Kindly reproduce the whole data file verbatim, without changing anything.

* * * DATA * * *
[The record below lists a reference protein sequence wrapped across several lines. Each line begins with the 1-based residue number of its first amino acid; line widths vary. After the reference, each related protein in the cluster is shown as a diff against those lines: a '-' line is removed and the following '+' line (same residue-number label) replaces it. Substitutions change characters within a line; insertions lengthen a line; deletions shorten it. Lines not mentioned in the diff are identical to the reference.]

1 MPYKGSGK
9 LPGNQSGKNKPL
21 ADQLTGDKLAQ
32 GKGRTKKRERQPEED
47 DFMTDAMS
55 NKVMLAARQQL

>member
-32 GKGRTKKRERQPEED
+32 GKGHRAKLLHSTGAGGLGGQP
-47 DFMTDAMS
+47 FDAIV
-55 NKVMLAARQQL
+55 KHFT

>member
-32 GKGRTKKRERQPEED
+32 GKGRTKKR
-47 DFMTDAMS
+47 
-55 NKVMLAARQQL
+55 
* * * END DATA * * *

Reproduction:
[The record below lists a reference protein sequence wrapped across several lines. Each line begins with the 1-based residue number of its first amino acid; line widths vary. After the reference, each related protein in the cluster is shown as a diff against those lines: a '-' line is removed and the following '+' line (same residue-number label) replaces it. Substitutions change characters within a line; insertions lengthen a line; deletions shorten it. Lines not mentioned in the diff are identical to the reference.]

1 MPYKGSGK
9 LPGNQSGKNKPL
21 ADQLTGDKLAQ
32 GKGRTKKRERQPEED
47 DFMTDAMS
55 NKVMLAARQQL

>member
-32 GKGRTKKRERQPEED
+32 GKGHRAKLLHSTGAGGLGGQP
-47 DFMTDAMS
+47 FDAIV
-55 NKVMLAARQQL
+55 KHFT

>member
-32 GKGRTKKRERQPEED
+32 GKGRTKKR
-47 DFMTDAMS
+47 
-55 NKVMLAARQQL
+55 